Fallon added that the "technical issues made for a long night in Iowa without a winner." He continued, "We haven’t seen that many confused white people since they first tried to dab."
"You could tell Iowa was having trouble counting votes. At one point, they called Florida for help," Fallon joked.
The host later criticized Iowa for messing up despite having four years to prepare. "If NBC can count votes for The Voice, then Iowa should be able to do it for a presidential election," he said.
After explaining that the company behind the app is called Shadow, Fallon shared that Buttigieg's team had paid the company to do work for them in the past. "All day, the hashtag 'Mayor Cheat' was trending on Twitter. Democrats were furious. Even Mike Bloomberg was like, 'How dare you try to buy this election!"' the host said.
Fallon also took on the persona of caucus secretary Shawn Sebastian, who's live call-in to CNN went viral after a state party hotline took him off an hourlong hold and then hung up on him while he was being interviewed by Wolf Blitzer.
After Blitzer called to get an update on the caucus, a frantic Fallon as Sebastian explained that the "nifty new app" had crashed. "Everyone's worried about the election getting hacked, so hey, why not go with an app?" he said.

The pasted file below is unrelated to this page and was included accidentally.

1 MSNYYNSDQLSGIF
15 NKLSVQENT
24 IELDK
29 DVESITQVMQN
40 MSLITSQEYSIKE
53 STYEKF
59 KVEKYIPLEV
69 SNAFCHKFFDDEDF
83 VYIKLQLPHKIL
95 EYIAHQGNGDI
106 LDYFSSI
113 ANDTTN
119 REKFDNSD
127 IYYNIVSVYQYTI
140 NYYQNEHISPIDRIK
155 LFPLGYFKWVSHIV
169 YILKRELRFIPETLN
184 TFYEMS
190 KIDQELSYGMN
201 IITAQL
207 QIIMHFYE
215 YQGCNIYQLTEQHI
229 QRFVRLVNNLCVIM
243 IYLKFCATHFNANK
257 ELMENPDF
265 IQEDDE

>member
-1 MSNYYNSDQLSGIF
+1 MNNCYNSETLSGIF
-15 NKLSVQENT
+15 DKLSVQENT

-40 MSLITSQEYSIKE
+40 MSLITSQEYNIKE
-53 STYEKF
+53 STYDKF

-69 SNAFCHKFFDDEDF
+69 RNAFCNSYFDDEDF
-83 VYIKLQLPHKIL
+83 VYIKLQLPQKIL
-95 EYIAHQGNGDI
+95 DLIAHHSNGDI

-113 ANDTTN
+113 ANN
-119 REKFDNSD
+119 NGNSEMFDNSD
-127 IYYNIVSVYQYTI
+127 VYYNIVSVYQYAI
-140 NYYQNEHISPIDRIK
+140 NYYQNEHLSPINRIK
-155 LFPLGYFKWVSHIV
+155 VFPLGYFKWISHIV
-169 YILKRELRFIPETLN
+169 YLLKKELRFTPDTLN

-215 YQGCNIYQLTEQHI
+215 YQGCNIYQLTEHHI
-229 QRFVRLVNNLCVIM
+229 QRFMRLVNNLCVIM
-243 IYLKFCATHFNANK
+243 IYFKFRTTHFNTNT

Fallon explained that while he tried to report the votes, the app wouldn't let him because he had to download iOS 13, which he couldn't do on his iPhone 6.
"Then it said that I needed to reset my iCloud password by telling it my mom's first pet's maiden name," he explained. "The app froze because we never friggin' tested it! Five people is not a dry run, Cheryl."
The Daily Show's Trevor Noah joked that Iowa should have expected the problems with the app because "the average age of the party leadership is 85 years old." The host joked, "The only thing they know about apps is that you get one for free with the early bird special."
Prior to the caucus, the head of Iowa's Democratic party ensured voters that the app would work and told an interviewer that they were prepared. "This is the most prepared you've ever been as a party?" asked Noah. "What would have happened if you didn't prepare? 'Bad news, everyone. The app automatically changed all of the votes to the Geico lizard, so he's our nominee now.'"
Noah also criticized the caucus process. "It's like a high school dance without the possibility of a hand job," he said.
"The Iowa caucuses were a mess and it never would have happened if the Democrats didn't try to rely on that new fancy app," said the host. "Luckily there's another hot new solution that just came out of Silicon Valley that can fix voting forever." A mock ad promoting a paper ballot followed that explained its "cutting-edge technology."